#### Transcript Ch5 - Department of Engineering and Physics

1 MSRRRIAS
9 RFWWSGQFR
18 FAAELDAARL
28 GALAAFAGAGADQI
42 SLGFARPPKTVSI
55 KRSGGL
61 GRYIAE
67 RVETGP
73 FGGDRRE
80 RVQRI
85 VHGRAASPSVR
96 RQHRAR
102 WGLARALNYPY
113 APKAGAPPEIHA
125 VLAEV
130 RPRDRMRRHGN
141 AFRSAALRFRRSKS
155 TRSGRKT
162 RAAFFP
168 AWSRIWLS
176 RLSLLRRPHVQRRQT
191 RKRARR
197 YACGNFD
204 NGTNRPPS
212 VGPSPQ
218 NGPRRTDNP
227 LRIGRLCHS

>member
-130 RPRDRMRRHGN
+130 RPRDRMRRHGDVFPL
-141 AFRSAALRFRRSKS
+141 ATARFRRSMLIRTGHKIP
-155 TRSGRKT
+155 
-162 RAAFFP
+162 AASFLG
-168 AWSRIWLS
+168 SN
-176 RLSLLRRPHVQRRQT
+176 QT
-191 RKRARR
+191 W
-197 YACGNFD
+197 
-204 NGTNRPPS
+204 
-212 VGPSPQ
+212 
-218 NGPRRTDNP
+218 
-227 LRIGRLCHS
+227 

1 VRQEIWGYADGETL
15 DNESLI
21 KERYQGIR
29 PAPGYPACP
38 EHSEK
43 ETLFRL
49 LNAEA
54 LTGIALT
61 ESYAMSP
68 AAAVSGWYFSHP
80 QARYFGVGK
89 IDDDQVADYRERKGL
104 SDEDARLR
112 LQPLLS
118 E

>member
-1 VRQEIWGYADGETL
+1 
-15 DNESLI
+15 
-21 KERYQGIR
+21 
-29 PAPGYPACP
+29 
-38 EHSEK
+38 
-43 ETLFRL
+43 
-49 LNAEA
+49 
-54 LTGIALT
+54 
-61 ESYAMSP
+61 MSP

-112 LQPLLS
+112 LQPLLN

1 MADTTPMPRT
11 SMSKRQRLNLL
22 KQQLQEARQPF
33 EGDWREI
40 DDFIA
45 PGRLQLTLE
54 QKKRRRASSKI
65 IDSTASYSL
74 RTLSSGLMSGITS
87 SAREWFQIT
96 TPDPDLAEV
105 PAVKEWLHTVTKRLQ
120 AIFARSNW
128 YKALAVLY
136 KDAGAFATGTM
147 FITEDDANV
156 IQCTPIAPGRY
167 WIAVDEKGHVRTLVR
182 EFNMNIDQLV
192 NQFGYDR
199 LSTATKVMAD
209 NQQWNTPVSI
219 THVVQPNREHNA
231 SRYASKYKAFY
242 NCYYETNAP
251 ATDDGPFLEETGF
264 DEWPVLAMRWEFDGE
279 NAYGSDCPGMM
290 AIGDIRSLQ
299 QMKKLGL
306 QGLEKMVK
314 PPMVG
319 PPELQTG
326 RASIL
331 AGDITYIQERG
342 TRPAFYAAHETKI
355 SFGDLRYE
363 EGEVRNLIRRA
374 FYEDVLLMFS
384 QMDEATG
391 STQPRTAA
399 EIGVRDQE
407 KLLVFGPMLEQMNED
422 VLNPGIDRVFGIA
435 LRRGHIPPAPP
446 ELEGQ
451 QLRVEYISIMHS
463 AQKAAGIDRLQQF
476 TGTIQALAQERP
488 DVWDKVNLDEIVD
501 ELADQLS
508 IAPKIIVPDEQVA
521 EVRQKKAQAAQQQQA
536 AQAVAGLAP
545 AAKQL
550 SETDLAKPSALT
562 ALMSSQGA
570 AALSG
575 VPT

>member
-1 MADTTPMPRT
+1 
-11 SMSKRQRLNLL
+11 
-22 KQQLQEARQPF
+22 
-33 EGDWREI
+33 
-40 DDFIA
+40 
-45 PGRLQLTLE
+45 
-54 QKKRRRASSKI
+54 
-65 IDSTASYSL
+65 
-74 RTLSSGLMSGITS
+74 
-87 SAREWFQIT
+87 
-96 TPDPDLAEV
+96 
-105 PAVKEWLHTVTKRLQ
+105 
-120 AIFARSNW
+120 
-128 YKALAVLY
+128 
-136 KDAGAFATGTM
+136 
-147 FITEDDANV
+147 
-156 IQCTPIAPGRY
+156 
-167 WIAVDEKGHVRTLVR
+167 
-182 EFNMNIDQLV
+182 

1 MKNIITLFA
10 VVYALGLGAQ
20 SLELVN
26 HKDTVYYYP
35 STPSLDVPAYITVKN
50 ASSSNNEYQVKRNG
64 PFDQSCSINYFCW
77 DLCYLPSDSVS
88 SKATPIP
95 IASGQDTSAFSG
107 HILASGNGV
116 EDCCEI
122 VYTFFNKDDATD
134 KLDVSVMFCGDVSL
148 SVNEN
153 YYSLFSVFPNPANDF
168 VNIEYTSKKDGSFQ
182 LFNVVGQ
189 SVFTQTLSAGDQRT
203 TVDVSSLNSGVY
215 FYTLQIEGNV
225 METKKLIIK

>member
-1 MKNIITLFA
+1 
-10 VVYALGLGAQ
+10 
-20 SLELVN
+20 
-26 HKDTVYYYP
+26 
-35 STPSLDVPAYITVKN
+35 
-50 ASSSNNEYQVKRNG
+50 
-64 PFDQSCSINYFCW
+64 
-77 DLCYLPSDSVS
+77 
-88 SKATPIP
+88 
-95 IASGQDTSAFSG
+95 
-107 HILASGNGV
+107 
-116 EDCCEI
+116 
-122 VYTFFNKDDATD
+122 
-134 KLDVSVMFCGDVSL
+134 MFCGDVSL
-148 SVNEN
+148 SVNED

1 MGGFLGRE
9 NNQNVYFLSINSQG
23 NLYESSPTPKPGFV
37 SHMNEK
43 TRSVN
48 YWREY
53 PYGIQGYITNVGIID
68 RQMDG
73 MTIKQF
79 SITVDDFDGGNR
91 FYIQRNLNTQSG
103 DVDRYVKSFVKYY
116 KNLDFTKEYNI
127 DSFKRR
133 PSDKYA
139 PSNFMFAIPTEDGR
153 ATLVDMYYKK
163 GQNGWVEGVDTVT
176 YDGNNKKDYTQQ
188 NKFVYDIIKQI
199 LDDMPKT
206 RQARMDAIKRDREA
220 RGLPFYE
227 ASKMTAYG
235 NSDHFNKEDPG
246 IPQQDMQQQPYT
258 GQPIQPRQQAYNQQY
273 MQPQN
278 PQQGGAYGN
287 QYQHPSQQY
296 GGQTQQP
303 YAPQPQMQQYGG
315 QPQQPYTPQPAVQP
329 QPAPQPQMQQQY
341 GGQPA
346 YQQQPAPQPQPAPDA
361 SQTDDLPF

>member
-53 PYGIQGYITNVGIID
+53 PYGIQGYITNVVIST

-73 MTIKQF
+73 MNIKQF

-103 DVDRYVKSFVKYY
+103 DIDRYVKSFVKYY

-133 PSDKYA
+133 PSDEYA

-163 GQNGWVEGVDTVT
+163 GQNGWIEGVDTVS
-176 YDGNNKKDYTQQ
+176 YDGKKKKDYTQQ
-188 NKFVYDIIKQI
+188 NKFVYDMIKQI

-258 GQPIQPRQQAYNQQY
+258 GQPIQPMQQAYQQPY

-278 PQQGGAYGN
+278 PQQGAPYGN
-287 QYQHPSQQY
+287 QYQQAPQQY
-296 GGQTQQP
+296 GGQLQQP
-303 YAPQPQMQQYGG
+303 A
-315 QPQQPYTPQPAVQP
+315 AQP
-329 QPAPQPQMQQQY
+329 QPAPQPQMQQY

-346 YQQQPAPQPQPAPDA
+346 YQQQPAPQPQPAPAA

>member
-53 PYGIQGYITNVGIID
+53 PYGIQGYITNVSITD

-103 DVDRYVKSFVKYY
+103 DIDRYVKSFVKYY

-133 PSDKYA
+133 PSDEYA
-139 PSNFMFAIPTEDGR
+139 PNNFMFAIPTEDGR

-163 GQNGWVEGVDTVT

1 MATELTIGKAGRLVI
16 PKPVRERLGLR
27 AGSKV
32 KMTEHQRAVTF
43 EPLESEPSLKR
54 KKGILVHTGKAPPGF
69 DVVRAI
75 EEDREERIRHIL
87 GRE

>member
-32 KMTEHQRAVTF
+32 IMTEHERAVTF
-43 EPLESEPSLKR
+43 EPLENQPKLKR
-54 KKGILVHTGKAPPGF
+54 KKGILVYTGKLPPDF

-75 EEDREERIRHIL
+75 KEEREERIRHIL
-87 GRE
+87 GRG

ENGR 4323/5323 Digital and Analog Communication Ch 5 Angle Modulations and Demodulations Engineering and Physics University of Central Oklahoma Dr. Mohamed Bingabr Chapter Outline • Nonlinear Modulation • Bandwidth of Angle Modulation • Generating of FM Waves • Demodulation of FM Signals • Effects of Nonlinear Distortion and Interference • Superheterodyne Analog AM/FM Receivers • FM Broadcasting System 2 Baseband Vs. Carrier Communications Angle Modulation: The generalized angle θ(t) of a sinusoidal signal is varied in proportion the message signal m(t). 𝜑 𝑡 = 𝐴 𝑐𝑜𝑠𝜃(𝑡) 𝜑 𝑡 = 𝐴 cos 𝜔𝐶 𝑡 + 𝜃0 𝑡1 < 𝑡 < 𝑡2 Instantaneous Frequency 𝑑𝜃 𝜔𝑖 (𝑡) = 𝑑𝑡 Two types of Angle Modulation • Frequency Modulation: The frequency of the carrier signal is varied in proportion to the message signal. • Phase Modulation: The phase of the carrier signal is varied in proportion to the message signal. 3 Frequency and Phase Modulation 𝜑 𝑡 = 𝐴 𝑐𝑜𝑠𝜃(𝑡) Phase Modulation: 𝜃 𝑡 = 𝜔𝐶 𝑡 + 𝑘𝑝 𝑚(𝑡) 𝜑𝑃𝑀 𝑡 = 𝐴 cos 𝜔𝐶 𝑡 + 𝑘𝑝 𝑚(𝑡) Frequency Modulation: 𝜔𝑖 𝑡 = 𝜔𝑐 + 𝑘𝑓 𝑚(𝑡) 𝑡 𝜃 𝑡 = 𝑡 𝜔𝑖 𝑡 𝑑𝑡 = 𝜔𝑐 𝑡 + 𝑘𝑓 −∞ 𝑡 𝜑𝐹𝑀 𝑡 = 𝐴 cos 𝜔𝐶 𝑡 + 𝑘𝑓 𝑚 𝛼 𝑑𝛼 −∞ 𝑚 𝛼 𝑑𝛼 −∞ Power of an Angle-Modulated wave is constant and equal A2/2. 4 Example of FM and PM Modulation Sketch FM and PM waves for the modulating signal m(t). The constants kf and kp are 2π x105 and 10π, respectively, and the carrier frequency fc is 100 MHz. 5 Example of FM and PM Modulation Sketch FM and PM waves for the digital modulating signal m(t). The constants kf and kp are 2π x105 and π/2, respectively, and the carrier frequency fc is 100 MHz. Frequency Shift Keying FSK Phase Shift Keying PSK Note: for discontinuous signal kp should be small to restrict the 6 phase change kpm(t) to the range (-π,π). PSK and DPSK 7 Bandwidth of Angle Modulated Waves 𝑡 𝜑𝐹𝑀 𝑡 = 𝐴 cos 𝜔𝐶 𝑡 + 𝑘𝑓 𝑎(𝑡) where 𝑎(𝑡) = 𝜑𝐹𝑀 𝑡 = 𝐴 Re 𝑒 𝑗 [𝜔𝐶 𝑡+𝑘𝑓 𝑎(𝑡)] = 𝐴 Re 𝑚 𝛼 𝑑𝛼 −∞ 𝑒 𝑗𝑘𝑓𝑎(𝑡) 𝑒 𝑗 𝜔𝐶 𝑡 Expand 𝑒 𝑗𝑘𝑓 𝑎(𝑡) using power series expansion 𝜑𝐹𝑀 𝑡 = 𝐴 Re 𝜑𝐹𝑀 𝑛 𝑘𝑓2 2 𝑘 𝑓 𝑛 1 + 𝑗𝑘𝑓 𝑎 𝑡 − 𝑎 𝑡 + ⋯ + 𝑗 𝑛 𝑎 𝑡 + ⋯ 𝑒 𝑗 𝜔𝐶 𝑡 2! 𝑛! 𝑘𝑓2 2 𝑘𝑓3 3 𝑡 = 𝐴 𝑐𝑜𝑠𝜔𝑐 𝑡 − 𝑘𝑓 𝑎 𝑡 𝑠𝑖𝑛𝜔𝑐 𝑡 − 𝑎 𝑡 𝑐𝑜𝑠𝜔𝑐 𝑡 + 𝑎 𝑡 𝑠𝑖𝑛𝜔𝑐 𝑡 + ⋯ 2! 3! The bandwidth of a(t), a2(t), an(t) are B, 2B, and nB Hz, respectively. From the above equation it seems the bandwidth of angle modulation is infinite but for practical reason most of the power reside at B Hz since higher terms have small power because of n!. 8 Narrowband PM and FM 𝜑𝐹𝑀 𝑘𝑓2 2 𝑘𝑓3 3 𝑡 = 𝐴 𝑐𝑜𝑠𝜔𝑐 𝑡 − 𝑘𝑓 𝑎 𝑡 𝑠𝑖𝑛𝜔𝑐 𝑡 − 𝑎 𝑡 𝑐𝑜𝑠𝜔𝑐 𝑡 + 𝑎 𝑡 𝑠𝑖𝑛𝜔𝑐 𝑡 + ⋯ 2! 3! When kf a(t) << 1 𝜑𝐹𝑀 𝑡 ≈ 𝐴 𝑐𝑜𝑠𝜔𝑐 𝑡 − 𝑘𝑓 𝑎 𝑡 𝑠𝑖𝑛𝜔𝑐 𝑡 The above signal is Narrowband FM and its bandwidth is 2B Hz. Same steps can be carried out to find the Narrowband PM. 𝜑𝑃𝑀 𝑡 ≈ 𝐴 𝑐𝑜𝑠𝜔𝑐 𝑡 − 𝑘𝑝 𝑚 𝑡 𝑠𝑖𝑛𝜔𝑐 𝑡 9 Wideband FM (WBFM) In many application FM signal is meaningful only if its frequency deviation is large enough, so kf a(t) << 1 is not satisfied, and narrowband analysis is not valid. 𝑟𝑒𝑐𝑡 2𝐵𝑡 𝑐𝑜𝑠 𝜔𝑐 𝑡 + 𝑘𝑓 𝑚 𝑡𝑘 𝑡 Fourier Transform 𝜔+𝜔𝑐 +𝑘𝑓 𝑚(𝑡𝑘 ) 1 𝑠𝑖𝑛𝑐 2 4𝐵 𝐵𝐹𝑀 = 1 2𝜋 + 𝜔−𝜔𝑐 −𝑘𝑓 𝑚(𝑡𝑘 ) 1 𝑠𝑖𝑛𝑐 2 4𝐵 2𝑘𝑓 𝑚𝑝 + 8𝜋𝐵 Hz 10 Wideband FM (WBFM) 𝐵𝐹𝑀 = 1 2𝜋 2𝑘𝑓 𝑚𝑝 + 8𝜋𝐵 =2 𝑘𝑓 𝑚𝑝 2𝜋 + 2𝐵 = 2 ∆𝑓 + 2𝐵 Hz 𝑘𝑓 𝑚𝑝 Peak frequency deviation in hertz ∆𝑓 = 2𝜋 A better estimate: Carson’s rule 𝐵𝐹𝑀 = 2 ∆𝑓 + 𝐵 Hz ∆𝑓 is the deviation ratio = 2𝐵 𝛽 + 1 Where 𝛽 = 𝐵 When Δf >> B the modulation is WBFM and the bandwidth is BFM = 2 Δf When Δf << B the modulation is NBFM and the bandwidth is BFM = 2B 11 Wideband PM (WBPM) The instantaneous frequency 𝜔𝑖 = 𝜔𝑐 + 𝑘𝑝 𝑚(𝑡) 𝑚𝑝 ∆𝑓 = 𝑘𝑝 2𝜋 𝐵𝑃𝑀 = 2 ∆𝑓 + 𝐵 Hz 12 Example a) Estimate BFM and BPM for the modulating signal m(t) for kf =2π x105 and kp = 5π. Assume the essential bandwidth of the periodic m(t) as the frequency of its third harmonic. b) Repeat the problem if the amplitude of m(t) is doubled. c) Repeat the problem if the time expanded by a factor of 2: that is, if the period of m(t) is 0.4 msec. 13 Example An angle-modulated signal with carrier frequency ωc = 2 105 is described by the equation 𝜑𝐸𝑀 𝑡 = 10𝑐𝑜𝑠 𝜔𝑐 𝑡 + 5 𝑠𝑖𝑛3000𝑡 + 10 𝑠𝑖𝑛2000𝜋𝑡 a) b) c) d) e) Find the power of the modulated signal. Find the frequency deviation Δf. Find the deviation ration . Find the phase deviation Δø. Estimate the bandwidth of 𝜑𝐸𝑀 𝑡 . 14 Indirect NPFM Generation NBFM generation 𝜑𝐹𝑀 𝑡 ≈ 𝐴 𝑐𝑜𝑠𝜔𝑐 𝑡 − 𝑘𝑓 𝑎 𝑡 𝑠𝑖𝑛𝜔𝑐 𝑡 𝜑𝑃𝑀 𝑡 ≈ 𝐴 𝑐𝑜𝑠𝜔𝑐 𝑡 − 𝑘𝑝 𝑚 𝑡 𝑠𝑖𝑛𝜔𝑐 𝑡 With this method of generation, the amplitude of the NBFM modulator will have some amplitude variation due to approximation. 15 Generating FM Waves Bandpass Limiter 𝑣𝑖 𝑡 = 𝐴 𝑡 𝑐𝑜𝑠𝜃(𝑡) 𝑡 𝜃 𝑡 = 𝜔𝑐 𝑡 + 𝑘𝑓 𝑚 𝛼 𝑑𝛼 −∞ +1 𝑣𝑜 (𝜃) = −1 𝑐𝑜𝑠𝜃 > 0 𝑐𝑜𝑠𝜃 < 0 4 1 1 𝑣𝑜 𝜃 = cos 𝜃 − cos 3𝜃 + cos 5𝜃 + ⋯ 𝜋 3 5 𝑡 𝑣𝑜 𝜃(𝑡) = 𝑣𝑜 𝜔𝑐 𝑡 + 𝑘𝑓 𝑚 𝛼 𝑑𝛼 −∞ 16 Generating FM Waves 𝑡 𝜃 𝑡 = 𝜔𝑐 𝑡 + 𝑘𝑓 4 1 1 𝑣𝑜 𝜃 = cos 𝜃 − cos 3𝜃 + cos 5𝜃 + ⋯ 𝜋 3 5 𝑚 𝛼 𝑑𝛼 −∞ 4 𝑣𝑜 𝜃 = cos 𝜔𝑐 𝑡 + 𝑘𝑓 𝜋 𝑡 −∞ 1 𝑚 𝛼 𝑑𝛼 − cos 3 𝜔𝑐 𝑡 + 𝑘𝑓 3 𝑡 𝑚 𝛼 𝑑𝛼 −∞ 𝑡 1 + cos 5 𝜔𝑐 𝑡 + 𝑘𝑓 𝑚 𝛼 𝑑𝛼 + ⋯ 5 −∞ The output of the bandpass filter 4 𝑒𝑜 𝑡 = 𝑐𝑜𝑠 𝜔𝑐 𝑡 + 𝑘𝑓 𝜋 𝑡 𝑚 𝛼 𝑑𝛼 −∞ 17 Indirect Method of Armstrong NBFM is generated first and then converted to WBFM by using additional frequency multipliers. For NBFM << 1. For speech fmin = 50Hz, so if Δf = 25 then 25/50 = 0.5, 𝜑𝐹𝑀 𝑡 ≈ 𝐴 𝑐𝑜𝑠𝜔𝑐 𝑡 − 𝑘𝑓 𝑎 𝑡 𝑠𝑖𝑛𝜔𝑐 𝑡 18 Example 5.6 Discuss the nature of distortion inherent in the Armstrong indirect FM generator. Amplitude and frequency distortions. 𝜑𝐹𝑀 𝑡 = 𝐴 𝑐𝑜𝑠𝜔𝑐 𝑡 − 𝑘𝑓 𝑎 𝑡 𝑠𝑖𝑛𝜔𝑐 𝑡 𝜑𝐹𝑀 𝑡 = 𝐴𝐸 𝑡 𝑐𝑜𝑠 𝜔𝑐 𝑡 + 𝜃(𝑡) 𝐸 𝑡 = 1 + 𝑘𝑓2 𝑎2 (𝑡) 𝜃 𝑡 = 𝑡𝑎𝑛−1 𝑘𝑓 𝑎(𝑡) 𝑘𝑓 𝑎(𝑡) 𝑘𝑓 𝑚 (𝑡) 𝑑𝜃 𝜔𝑖 𝑡 = 𝜔𝑐 + = 𝜔𝑐 + = 𝜔𝑐 + 2 2 𝑑𝑡 1 + 𝑘𝑓 𝑎 (𝑡) 1 + 𝑘𝑓2 𝑎2 (𝑡) 𝜔𝑖 𝑡 = 𝜔𝑐 + 𝑘𝑓 𝑚 𝑡 1 − 𝑘𝑓2 𝑎2 𝑡 + 𝑘𝑓4 𝑎4 𝑡 − ⋯ 19 Direct Generation 1. The frequency of a voltage-controlled oscillator (VCO) is controlled by the voltage m(t). 𝜔𝑖 (𝑡) = 𝜔𝑐 + 𝑘𝑓 𝑚(𝑡) 2. Use an operational amplifier to build an oscillator with variable resonance frequency ωo. The resonance frequency can be varied by variable capacitor or inductor. The variable capacitor is controlled by m(t). 𝜔𝑜 = 𝜔𝑜 = 1 𝐿𝐶 = 1 𝐿 𝐶0 − 𝑘𝑚(𝑡) 1 𝑘𝑚 𝑡 𝐿𝐶0 1 − 𝐶0 1/2 ≈ 1 = 𝐿𝐶0 1 − 1 𝐿𝐶0 1+ 𝑘𝑚 𝑡 𝐶0 𝑘𝑚 𝑡 2𝐶0 𝑘𝑚 𝑡 ≪1 𝐶0 20 Direct Generation 𝑘𝑚 𝑡 𝜔𝑜 = 𝜔𝑐 1 + 2𝐶0 𝜔𝑜 = 𝜔𝑐 + 𝑘𝑓 𝑚(𝑡) 𝜔𝑐 = 1 𝐿𝐶0 𝑘𝜔𝑐 𝑘𝑓 = 2𝐶0 The maximum capacitance deviation is 𝐶 = 𝐶0 − 𝑘𝑚(𝑡) 2𝑘𝑓 𝐶0 𝑚𝑝 ∆𝐶 = 𝑘𝑚𝑝 = 𝜔𝑐 ∆𝐶 2𝑘𝑓 𝑚𝑝 2∆𝑓 = = 𝐶0 𝜔𝑐 𝑓𝑐 In practice Δf << fc 21 Example Design an Armstrong indirect FM modulator to generate an FM signal with carrier frequency 97.3 MHz and Δf = 10.24 kHz. A NBFM generator of fc1 = 20 kHz and Δf = 5 Hz is available. Only frequency doublers can be used as multipliers. Additionally, a local oscillator (LO) with adjustable frequency between 400 and 500 kHz is readily available for frequency mixing. 22 Demodulation of FM Signals A frequency-selective network with a transfer function of the form |H(f)|=2af + b over the FM band would yield an output proportional to the instantaneous frequency. 𝑡 𝜑𝐹𝑀 𝑡 = 𝐴 cos 𝜔𝐶 𝑡 + 𝑘𝑓 𝑚 𝛼 𝑑𝛼 −∞ 𝜑𝐹𝑀 𝑑 𝑡 = 𝐴 cos 𝜔𝐶 𝑡 + 𝑘𝑓 𝑑𝑡 𝑡 𝑚 𝛼 𝑑𝛼 −∞ 23 Demodulation of FM Signals 𝜑𝐹𝑀 𝑑 𝑡 = 𝐴 cos 𝜔𝐶 𝑡 + 𝑘𝑓 𝑑𝑡 𝑡 𝑚 𝛼 𝑑𝛼 −∞ 𝑡 𝜑𝐹𝑀 𝑡 = 𝐴 𝜔𝑐 + 𝑘𝑓 𝑚(𝑡) sin 𝜔𝐶 𝑡 + 𝑘𝑓 𝑚 𝛼 𝑑𝛼 −∞ 24 Practical Frequency Modulators 𝑗2𝜋𝑓𝑅𝐶 𝐻 𝑓 = ≈ 𝑗2𝜋𝑓𝑅𝐶 1 + 𝑗2𝜋𝑓𝑅𝐶 𝜔𝑐 < 𝜔0 = if 2𝜋𝑓𝑅𝐶 ≪ 1 1 𝑅𝐶 The slope is linear over small band, so distortion occurs if the signal band is larger than the linear band. Zero-crossing detectors: First step is to use amplitude limiter and then the zero-crossing detector. Instantaneous frequency = the rate of zero crossing 25 Effect of Nonlinear Distortion and Interference Immunity of Angle Modulation to Nonlinearities 𝑦 𝑡 = 𝑎0 + 𝑎1 𝑥 𝑡 + 𝑎2 𝑥 2 𝑡 + ⋯ + 𝑎𝑛 𝑥 𝑛 (𝑡) 𝑥 𝑡 = 𝐴 cos 𝜔𝐶 𝑡 + 𝜓(𝑡) 𝑦 𝑡 = 𝑐0 + 𝑐1 cos 𝜔𝐶 𝑡 + 𝜓(𝑡) + 𝑐2 cos 2𝜔𝐶 𝑡 + 2𝜓(𝑡) + ⋯ + 𝑐𝑛 cos 𝑛𝜔𝐶 𝑡 + 𝑛𝜓(𝑡) Vulnerability of Amplitude Modulation to Nonlinearities 𝑦 𝑡 = 𝑎 𝑚 𝑡 cos(𝜔𝐶 𝑡) + 𝑏𝑚3 (𝑡)𝑐𝑜𝑠 3 (𝜔𝐶 𝑡) 3𝑏 3 𝑏 3 𝑦 𝑡 = 𝑎𝑚 𝑡 + 𝑚 (𝑡) cos 𝜔𝐶 𝑡 + 𝑚 𝑡 𝑐𝑜𝑠(3𝜔𝐶 𝑡) 4 4 26 Interference Effect Angle Modulation is less vulnerable than AM to small-signal interference from adjacent channels. 𝑟 𝑡 = 𝐴 cos 𝜔𝑐 𝑡 + 𝐼𝑐𝑜𝑠( 𝜔𝐶 + 𝜔)𝑡 𝑟 𝑡 = (𝐴 + 𝐼 𝑐𝑜𝑠 𝜔𝑡) cos 𝜔𝑐 𝑡 − 𝐼 𝑠𝑖𝑛 𝜔𝑡 sin 𝜔𝑐 𝑡 𝑟 𝑡 = (𝐴 + 𝐼 𝑐𝑜𝑠 𝜔𝑡) cos 𝜔𝑐 𝑡 − 𝐼 𝑠𝑖𝑛 𝜔𝑡 sin 𝜔𝑐 𝑡 𝑟 𝑡 = 𝐸𝑟 (𝑡) cos [𝜔𝑐 𝑡 + 𝜓𝑑 (𝑡)] Instantaneous frequency is 𝜔𝑐 + 𝜓𝑑 (𝑡) 𝐼 𝑠𝑖𝑛 𝜔𝑡 𝐼 𝜓 𝑡 ≈ 𝑠𝑖𝑛 𝜔𝑡 𝜓𝑑 𝑡 = for I << A 𝑑 𝐴 𝐴 + 𝐼 𝑐𝑜𝑠 𝜔𝑡 The output of ideal phase and frequency demodulators are 𝑡𝑎𝑛−1 𝑦𝑑 𝑡 = 𝐼 𝑠𝑖𝑛 𝐴 𝜔𝑡 for PM 𝑦𝑑 𝑡 = 𝐼𝜔 𝑐𝑜𝑠 𝐴 𝜔𝑡 for FM 27 Preemphasis and Deemphasis in FM With white noise, the amplitude interference is constant for PM but increase with ω for FM. For audio signal the PSD is concentrated at low frequency below 2.1 kHz, so interference at high frequency will greatly deteriorate the quality of audio signal. Preemphasis Filter Deemphasis Filter Noise Preemphasis and Deemphasis (PDE) in FM Preemphasis Filter Deemphasis Filter Preemphasis and Deemphasis (PDE) in FM 𝑗2𝜋𝑓 + 𝜔1 𝐻𝑝 𝑓 = 𝐾 𝑗2𝜋𝑓 + 𝜔2 Where K is the gain and = ω2/ ω1 For 2f << ω1 𝐻𝑝 𝑓 ≅ 1 For ω1 << 2f << ω2 𝑗2𝜋𝑓 𝐻𝑝 𝑓 = 𝜔1 𝜔1 𝐻𝑑 𝑓 = 𝐾 𝑗2𝜋𝑓 + 𝜔1 PDE is used in many applications such as recording of audiotape and photograph recording, where PDE depends on the band. Superheterodyne Analog AM/FM Receivers fIF = 455KHz (AM radio); 10.7 MHz (FM); 38 MHz (TV) AM stations that are 2 fIF apart are called image stations and both would appear simultaneously at the IF output. RF section filter out undesired image station, while IF section filter out undesired stations. FM Broadcasting System FCC specifications for FM communication - Frequency range = 88 to 108 MHz - Channel separations = 200 kHz, - Peak frequency deviation = 75 kHz - Transmitted signal should be received by monophonic and stereophonic receivers. FM Broadcasting System 𝑚 𝑡 = 𝐿 + 𝑅 ′ + 𝐿 − 𝑅 ′ cos 𝜔𝑐 𝑡 + 𝛼𝑐𝑜𝑠 𝜔𝑐 𝑡 2 % fs=400; % sampling rate % Window = 4; % length of window in second % t=0:1/fs:Window; % w =-fs/2:1/Window:fs/2; % f0= 10; % fundamental frequency % x=2*sin(2*pi*f0*t) + sin(2*pi*3*f0*t); % plot(t, x) [x fs]=wavread('Fill.wav'); Window=length(x)/fs; w =-fs/2:1/Window:fs/2; FFTx= fftshift(fft(x)); figure; plot(abs(FFTx)) FFTx(1197:1202)=0; FFTx(900:905)=0; xM=ifft(ifftshift(FFTx)); sound(xM,fs) 34